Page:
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Death by Virtualization: Microsoft and Yahoo

Story Appears and Disappears Like Dust in the Wind

The world of IT is becoming increasingly virtualized. Applications are ripped apart, deconstructed,  and broken into specific services that serve individuals on-demand in real time. It's much more difficult to forecast load balances on application servers and storage subsystems. New opportunities arise for companies to create analytical and monitoring software that enables IT managers to get a grip on a world that looks assymetric, stochastic, and in simple English, weird and confusing.

It seems that the flow of news has entered a similarly weird era, one that will stay with us forever more. Maybe the Internet really does change everything.

A case-in-point this week was the one-day Microsoft is buying Yahoo story. Although it broke in the very traditional "old media" Wall Street Journal, it quickly entered the house of mirrors that is the webosphere and blogosphere, and was quickly refuted. Or rather, quickly muted. After watching Yahoo's lagging stock surge 10 percent on the story, it behooved execs from both companies to say that if there were any talks, that these talks have now ended.

This was a virtual story with a virtual death. The story itself was never affirmed nor denied, and it flickered out before it had any traction. This was not a rumor, but it was also not a real story. There is a continuous stream of communications among technology companies large and small about who could potentially buy whom, what "synergies" may ensue, how strategies can be aligned, etc. Many restaurants in Silicon Valley and 100 other places would go out of business if they didn't serve as places for potential dealmakers to sit around, look important, and say important sounding stuff.

Some of the basics involving the potential Microsoft/Yahoo merger:

* Yahoo has a market cap north of $40 billion. This gives it a P/E ratio of 60.75, still very high by historical market standards. Yet shareholders have been screaming for months for CEO Terry Semel (pictured above) to take his already enormous feedings from the trough and head back to LA.

* Microsoft has about $34 billion in cash and short-term investments. Not that this deal would involve much if any cash, of course! But it's interesting to note that Yahoo's market cap exceeds even mighty Microsoft's ability to swallow it easily.

* Microsoft would get a company that has lots of traffic but an inability to monetize this traffic nearly as effectively as rival Google. (Yahoo's annual revenue is north of $6 billion, while Google has soared past $10 billion. Its much higher profitability compared to Yahoo gives it a market cap of $146 billion, or fully half of Microsoft, yet it's P/E ratio is 20 percent lower than that of Yahoo. Microsoft, which has become one of the big blue chips, has a staid old P/E in the 22 range.)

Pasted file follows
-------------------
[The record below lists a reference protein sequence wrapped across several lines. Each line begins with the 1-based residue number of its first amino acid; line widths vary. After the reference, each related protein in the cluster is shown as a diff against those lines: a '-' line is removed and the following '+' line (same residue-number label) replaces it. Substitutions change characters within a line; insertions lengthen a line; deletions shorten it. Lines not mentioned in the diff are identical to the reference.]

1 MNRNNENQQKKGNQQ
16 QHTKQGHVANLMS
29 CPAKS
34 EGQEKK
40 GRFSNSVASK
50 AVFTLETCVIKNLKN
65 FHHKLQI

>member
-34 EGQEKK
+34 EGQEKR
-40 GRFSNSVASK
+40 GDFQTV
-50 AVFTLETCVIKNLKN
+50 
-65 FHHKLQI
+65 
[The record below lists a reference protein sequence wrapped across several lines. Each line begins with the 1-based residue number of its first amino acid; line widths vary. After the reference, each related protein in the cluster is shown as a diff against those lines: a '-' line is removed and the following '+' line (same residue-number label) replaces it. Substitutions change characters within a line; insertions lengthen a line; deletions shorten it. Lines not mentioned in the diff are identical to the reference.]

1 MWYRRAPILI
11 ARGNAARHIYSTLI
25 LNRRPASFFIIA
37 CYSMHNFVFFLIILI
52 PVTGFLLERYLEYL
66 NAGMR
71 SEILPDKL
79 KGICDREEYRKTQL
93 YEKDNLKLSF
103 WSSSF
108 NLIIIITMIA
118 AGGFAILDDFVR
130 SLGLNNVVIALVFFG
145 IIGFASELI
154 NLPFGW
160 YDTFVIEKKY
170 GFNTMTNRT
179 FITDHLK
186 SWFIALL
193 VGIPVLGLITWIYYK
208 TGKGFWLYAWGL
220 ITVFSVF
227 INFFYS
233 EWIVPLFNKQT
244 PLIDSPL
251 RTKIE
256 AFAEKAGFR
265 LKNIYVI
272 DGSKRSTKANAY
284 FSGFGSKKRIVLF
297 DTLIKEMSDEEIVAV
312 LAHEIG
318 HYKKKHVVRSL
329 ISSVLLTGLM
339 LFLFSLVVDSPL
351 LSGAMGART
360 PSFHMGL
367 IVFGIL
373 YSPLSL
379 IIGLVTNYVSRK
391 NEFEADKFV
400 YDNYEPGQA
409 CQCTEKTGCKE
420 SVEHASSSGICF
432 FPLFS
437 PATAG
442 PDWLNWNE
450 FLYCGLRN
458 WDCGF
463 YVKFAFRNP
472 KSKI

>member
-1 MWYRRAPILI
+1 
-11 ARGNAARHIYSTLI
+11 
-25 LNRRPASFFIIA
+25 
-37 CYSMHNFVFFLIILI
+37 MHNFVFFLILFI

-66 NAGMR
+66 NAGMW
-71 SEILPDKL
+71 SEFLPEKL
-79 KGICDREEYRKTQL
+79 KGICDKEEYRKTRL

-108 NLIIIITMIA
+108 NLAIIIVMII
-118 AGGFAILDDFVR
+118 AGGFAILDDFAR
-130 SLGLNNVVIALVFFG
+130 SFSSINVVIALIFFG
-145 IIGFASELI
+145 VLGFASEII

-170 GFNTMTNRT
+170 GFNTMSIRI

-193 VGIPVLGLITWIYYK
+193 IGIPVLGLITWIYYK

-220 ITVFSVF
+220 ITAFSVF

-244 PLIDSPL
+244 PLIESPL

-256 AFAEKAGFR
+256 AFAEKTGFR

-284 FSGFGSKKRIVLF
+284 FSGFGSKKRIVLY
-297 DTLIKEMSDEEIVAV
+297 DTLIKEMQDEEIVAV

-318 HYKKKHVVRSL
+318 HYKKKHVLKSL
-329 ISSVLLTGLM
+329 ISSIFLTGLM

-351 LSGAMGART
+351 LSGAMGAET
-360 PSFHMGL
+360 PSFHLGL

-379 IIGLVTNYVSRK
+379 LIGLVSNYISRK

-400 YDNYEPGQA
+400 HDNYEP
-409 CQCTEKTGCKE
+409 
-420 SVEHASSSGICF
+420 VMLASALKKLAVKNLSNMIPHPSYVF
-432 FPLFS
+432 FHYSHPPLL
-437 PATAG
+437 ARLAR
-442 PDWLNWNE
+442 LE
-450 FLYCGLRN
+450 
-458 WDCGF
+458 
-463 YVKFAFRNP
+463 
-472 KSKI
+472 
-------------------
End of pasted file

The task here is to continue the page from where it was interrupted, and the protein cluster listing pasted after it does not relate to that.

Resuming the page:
* Speaking of traffic numbers, Google has almost caught perennial number one Yahoo. One thought expressed during this week's virtual takoever story was that Microsoft's relatively weak traffic would be boosted by acquiring Yahoo's. Yet it turns out that MSN.com is now the number two site by some traffic measures. There are more metrics than measurements in the metric system (that's a pun, folks) with respect to Web traffic, but the question arises is how would Microsoft benefit by taking on what, by current industry standards, is an underperforming website company that has no natural "synergy" with Redmond?

I'll leave it to the PhD candidates to drill down into all the aspects of this question. And we can't rule out the possibility of an acquisition done on pure paranoia and hubris.

At least this story has some interesting aspects to it, virtual as it may be. By counter-example, I've been listening to straight-faced reporting of a $10 million bid on eBay for the original "General Lee" car from "The Dukes of Hazzard." By evening, the big had been withdrawn, surprise, surprise, yet the nattering nabobs of nonsensicalism continued to report this quark of a story as if it were a breakthrough in talks with North Korea.

It's a virtual news world...we just really live in it.

More Stories By Virtualization News

SYS-CON's Virtualization News Desk trawls the news sources of the world for the latest details of virtualization technologies, products, and market trends, and provides breaking news updates from the Virtualization Conference & Expo.

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Virtualization News Desk 05/05/07 11:17:23 PM EDT

This was a virtual story with a virtual death. The story itself was never affirmed nor denied, and it flickered out before it had any traction. This was not a rumor, but it was also not a real story. There is a continuous stream of communications among technology companies large and small about who could potentially buy whom, what "synergies" may ensue, how strategies can be aligned, etc. Many restaurants in Silicon Valley and 100 other places would go out of business if they didn't serve as places for potential dealmakers to sit around, look important, and say important sounding stuff.